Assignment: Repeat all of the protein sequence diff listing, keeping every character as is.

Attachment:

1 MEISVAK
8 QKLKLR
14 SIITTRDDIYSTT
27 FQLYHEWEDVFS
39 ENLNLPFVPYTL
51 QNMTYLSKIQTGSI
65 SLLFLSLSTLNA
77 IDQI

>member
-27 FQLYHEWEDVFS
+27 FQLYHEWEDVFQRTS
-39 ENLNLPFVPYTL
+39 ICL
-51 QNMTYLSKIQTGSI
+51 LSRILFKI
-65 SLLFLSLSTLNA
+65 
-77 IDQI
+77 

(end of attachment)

1 MEISVAK
8 QKLKLR
14 SIITTRDDIYSTT
27 FQLYHEWEDVFS
39 ENLNLPFVPYTL
51 QNMTYLSKIQTGSI
65 SLLFLSLSTLNA
77 IDQI

>member
-27 FQLYHEWEDVFS
+27 FQLYHEWEDVFQRTS
-39 ENLNLPFVPYTL
+39 ICL
-51 QNMTYLSKIQTGSI
+51 LSRILFKI
-65 SLLFLSLSTLNA
+65 
-77 IDQI
+77 